The DoD has outlined its requirements in a "pre-solicitation notice" with the gory details coming later in a full RFP. It includes features expected of any large cloud service provider like highly available and resilient infrastructure and services, global reach, centralized management system, rapidly deployed and scalable resources and ease of use. It adds several elements that could differentiate contract winners from losers, namely:
A charitable interpretation of the Pentagon's JEDI decision takes it at face value as a legitimate attempt to improve the DoD's cloud capabilities, flexibility and cost-efficiency. However, we're talking about the Pentagon here; an organization known for cost overruns, budget gimmicks and backroom dealing. A more cynical, but realistic explanation is to facilitate the twin procurement strategies known in defense analyst circles as "front loading" and "political engineering."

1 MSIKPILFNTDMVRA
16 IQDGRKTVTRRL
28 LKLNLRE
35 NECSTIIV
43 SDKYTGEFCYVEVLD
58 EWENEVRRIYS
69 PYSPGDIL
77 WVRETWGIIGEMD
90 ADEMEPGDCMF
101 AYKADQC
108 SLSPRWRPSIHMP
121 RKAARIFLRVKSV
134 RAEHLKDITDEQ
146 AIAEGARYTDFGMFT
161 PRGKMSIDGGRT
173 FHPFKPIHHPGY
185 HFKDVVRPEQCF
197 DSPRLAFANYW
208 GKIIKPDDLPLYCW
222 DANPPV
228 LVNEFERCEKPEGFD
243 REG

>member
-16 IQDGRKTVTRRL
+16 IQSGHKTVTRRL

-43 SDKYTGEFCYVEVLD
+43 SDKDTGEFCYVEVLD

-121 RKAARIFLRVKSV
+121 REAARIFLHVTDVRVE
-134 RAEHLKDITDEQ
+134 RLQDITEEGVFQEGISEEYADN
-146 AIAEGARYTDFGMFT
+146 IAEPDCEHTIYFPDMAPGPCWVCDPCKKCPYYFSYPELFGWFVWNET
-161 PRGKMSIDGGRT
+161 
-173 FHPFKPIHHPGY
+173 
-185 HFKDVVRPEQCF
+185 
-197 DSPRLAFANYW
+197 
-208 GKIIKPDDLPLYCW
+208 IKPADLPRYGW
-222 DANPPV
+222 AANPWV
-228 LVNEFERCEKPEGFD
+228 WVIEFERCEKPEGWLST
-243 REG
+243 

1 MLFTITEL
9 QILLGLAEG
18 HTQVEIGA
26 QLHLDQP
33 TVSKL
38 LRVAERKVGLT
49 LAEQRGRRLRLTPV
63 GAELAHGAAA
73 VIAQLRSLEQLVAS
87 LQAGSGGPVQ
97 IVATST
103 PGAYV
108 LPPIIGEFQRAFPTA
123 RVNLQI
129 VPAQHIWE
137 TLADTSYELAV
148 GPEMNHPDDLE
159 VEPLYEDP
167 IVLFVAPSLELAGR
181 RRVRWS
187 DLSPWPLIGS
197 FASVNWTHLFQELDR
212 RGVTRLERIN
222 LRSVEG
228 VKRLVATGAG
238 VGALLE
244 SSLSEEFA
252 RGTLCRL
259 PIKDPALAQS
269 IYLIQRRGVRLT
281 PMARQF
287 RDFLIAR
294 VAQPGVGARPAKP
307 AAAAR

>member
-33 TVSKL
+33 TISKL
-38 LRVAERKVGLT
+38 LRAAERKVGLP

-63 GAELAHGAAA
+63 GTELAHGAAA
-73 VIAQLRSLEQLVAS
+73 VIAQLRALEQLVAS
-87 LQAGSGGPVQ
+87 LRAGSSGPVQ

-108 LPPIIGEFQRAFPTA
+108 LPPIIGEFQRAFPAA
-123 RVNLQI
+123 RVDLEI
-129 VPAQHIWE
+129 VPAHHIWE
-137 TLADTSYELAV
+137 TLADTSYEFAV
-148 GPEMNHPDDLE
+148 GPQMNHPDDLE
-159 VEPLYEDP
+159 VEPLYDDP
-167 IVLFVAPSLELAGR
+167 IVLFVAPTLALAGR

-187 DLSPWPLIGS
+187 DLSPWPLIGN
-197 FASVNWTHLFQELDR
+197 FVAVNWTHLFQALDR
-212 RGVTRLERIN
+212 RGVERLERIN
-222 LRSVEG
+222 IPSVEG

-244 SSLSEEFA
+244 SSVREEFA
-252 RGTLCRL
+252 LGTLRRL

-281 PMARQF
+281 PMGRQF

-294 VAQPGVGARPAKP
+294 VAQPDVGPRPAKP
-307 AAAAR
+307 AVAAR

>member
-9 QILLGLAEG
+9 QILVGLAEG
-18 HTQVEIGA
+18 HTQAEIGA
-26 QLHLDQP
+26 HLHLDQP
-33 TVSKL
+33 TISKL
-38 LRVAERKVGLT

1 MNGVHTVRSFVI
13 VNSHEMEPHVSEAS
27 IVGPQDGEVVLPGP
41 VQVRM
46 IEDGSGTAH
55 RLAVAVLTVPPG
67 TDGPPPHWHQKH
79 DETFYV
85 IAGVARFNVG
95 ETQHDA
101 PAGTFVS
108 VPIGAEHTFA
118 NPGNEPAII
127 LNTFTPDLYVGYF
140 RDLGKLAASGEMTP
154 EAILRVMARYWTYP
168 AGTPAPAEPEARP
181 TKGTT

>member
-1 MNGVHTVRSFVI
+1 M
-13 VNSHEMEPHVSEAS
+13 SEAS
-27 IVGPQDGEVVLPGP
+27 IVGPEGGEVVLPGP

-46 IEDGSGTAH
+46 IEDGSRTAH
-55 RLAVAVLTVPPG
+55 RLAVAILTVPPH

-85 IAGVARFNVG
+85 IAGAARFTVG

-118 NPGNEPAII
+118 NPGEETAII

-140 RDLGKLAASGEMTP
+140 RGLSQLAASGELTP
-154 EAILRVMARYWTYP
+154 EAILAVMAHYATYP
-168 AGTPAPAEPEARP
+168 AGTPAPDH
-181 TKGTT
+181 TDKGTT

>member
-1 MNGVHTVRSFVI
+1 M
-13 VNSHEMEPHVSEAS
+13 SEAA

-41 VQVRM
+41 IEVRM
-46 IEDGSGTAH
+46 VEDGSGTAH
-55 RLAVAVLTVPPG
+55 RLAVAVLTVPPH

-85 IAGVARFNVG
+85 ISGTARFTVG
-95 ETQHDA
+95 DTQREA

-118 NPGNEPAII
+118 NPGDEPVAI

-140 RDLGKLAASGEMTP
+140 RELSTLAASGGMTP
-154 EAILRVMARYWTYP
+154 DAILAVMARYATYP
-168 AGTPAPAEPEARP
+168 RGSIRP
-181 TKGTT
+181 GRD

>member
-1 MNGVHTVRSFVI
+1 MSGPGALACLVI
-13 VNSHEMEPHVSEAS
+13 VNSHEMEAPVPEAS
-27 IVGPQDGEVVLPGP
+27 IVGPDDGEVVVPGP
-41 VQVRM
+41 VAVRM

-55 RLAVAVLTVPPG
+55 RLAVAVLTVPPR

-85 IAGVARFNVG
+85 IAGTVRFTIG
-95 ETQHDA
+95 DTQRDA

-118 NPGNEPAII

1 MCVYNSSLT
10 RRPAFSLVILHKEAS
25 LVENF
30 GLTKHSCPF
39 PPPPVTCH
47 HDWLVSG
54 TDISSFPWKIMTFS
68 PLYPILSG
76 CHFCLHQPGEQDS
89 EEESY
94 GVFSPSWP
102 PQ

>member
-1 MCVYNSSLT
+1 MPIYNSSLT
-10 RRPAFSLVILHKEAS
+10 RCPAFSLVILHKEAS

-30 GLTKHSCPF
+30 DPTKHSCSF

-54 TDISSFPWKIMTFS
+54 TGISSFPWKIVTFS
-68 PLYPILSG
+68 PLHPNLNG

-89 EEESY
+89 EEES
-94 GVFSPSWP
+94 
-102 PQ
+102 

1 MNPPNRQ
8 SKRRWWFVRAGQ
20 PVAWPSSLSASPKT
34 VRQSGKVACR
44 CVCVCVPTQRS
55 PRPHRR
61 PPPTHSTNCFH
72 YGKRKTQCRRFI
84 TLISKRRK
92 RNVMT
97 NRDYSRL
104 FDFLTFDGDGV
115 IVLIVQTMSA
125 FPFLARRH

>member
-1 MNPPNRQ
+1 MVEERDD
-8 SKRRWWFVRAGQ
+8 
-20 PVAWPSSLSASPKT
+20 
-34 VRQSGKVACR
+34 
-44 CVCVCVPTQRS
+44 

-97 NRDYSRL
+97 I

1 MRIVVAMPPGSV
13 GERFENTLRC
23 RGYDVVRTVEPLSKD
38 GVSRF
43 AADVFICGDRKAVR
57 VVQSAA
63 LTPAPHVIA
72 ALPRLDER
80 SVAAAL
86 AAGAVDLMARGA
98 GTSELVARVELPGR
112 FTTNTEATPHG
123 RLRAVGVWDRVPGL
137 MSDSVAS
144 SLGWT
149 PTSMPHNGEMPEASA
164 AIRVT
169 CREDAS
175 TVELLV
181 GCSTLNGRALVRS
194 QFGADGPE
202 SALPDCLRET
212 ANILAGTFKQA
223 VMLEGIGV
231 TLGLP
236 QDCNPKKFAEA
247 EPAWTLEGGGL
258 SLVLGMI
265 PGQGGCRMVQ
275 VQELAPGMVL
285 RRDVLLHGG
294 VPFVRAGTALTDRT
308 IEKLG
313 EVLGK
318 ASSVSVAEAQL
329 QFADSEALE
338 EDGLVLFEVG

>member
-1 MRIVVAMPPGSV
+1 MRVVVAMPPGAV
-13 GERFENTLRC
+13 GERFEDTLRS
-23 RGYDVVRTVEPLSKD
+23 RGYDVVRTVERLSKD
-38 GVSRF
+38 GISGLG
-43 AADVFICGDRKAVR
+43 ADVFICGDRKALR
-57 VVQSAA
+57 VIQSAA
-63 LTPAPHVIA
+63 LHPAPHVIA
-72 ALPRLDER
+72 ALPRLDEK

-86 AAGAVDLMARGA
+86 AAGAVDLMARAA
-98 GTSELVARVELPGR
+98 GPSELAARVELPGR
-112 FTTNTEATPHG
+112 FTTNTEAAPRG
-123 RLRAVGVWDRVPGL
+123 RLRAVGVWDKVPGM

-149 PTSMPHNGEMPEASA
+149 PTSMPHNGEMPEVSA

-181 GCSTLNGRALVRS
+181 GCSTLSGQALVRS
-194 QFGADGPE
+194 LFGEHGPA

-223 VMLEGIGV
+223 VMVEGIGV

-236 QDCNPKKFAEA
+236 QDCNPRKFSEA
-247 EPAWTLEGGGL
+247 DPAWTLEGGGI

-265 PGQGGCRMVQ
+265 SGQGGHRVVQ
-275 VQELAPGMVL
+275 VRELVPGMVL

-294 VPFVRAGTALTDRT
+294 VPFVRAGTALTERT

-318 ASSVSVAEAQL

Amazon won its battle with Microsoft over the Pentagon's cloud contract, but taxpayers and military readiness might be the ultimate losers as defense industry lobbyists sink their claws into DoD officers and procurement managers to take chunks of the multi-cloud business. If JWCC follows the typical DoD playbook of breaking up a valuable contract into multiple subcontractors spread across politically influential states and Congressional districts, it will harm military readiness and taint the multi-cloud concept with the stain of a massive bureaucratic fiasco.